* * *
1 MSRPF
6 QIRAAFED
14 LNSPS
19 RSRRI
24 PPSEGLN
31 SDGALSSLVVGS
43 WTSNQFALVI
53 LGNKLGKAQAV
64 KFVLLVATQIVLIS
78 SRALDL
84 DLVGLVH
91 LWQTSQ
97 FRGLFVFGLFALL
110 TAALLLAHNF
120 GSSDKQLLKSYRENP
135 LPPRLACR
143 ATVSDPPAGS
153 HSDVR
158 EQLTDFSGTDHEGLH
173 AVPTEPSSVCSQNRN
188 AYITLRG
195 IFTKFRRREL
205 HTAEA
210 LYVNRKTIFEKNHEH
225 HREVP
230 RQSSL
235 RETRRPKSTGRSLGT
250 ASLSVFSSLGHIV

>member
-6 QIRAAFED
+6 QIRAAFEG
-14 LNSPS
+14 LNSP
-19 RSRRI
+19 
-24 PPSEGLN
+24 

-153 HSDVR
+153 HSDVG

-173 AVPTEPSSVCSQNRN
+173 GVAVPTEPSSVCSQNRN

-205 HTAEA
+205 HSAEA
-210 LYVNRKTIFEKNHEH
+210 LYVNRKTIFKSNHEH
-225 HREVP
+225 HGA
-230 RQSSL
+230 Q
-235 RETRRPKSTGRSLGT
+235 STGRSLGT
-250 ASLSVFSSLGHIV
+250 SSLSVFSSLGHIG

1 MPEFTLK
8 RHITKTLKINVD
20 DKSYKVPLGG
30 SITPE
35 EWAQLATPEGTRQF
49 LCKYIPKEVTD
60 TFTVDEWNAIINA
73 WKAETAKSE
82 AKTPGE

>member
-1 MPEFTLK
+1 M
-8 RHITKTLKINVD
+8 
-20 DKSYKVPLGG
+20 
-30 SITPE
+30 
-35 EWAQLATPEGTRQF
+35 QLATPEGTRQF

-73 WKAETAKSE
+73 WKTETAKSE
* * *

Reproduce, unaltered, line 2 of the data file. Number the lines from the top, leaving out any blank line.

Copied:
6 QIRAAFED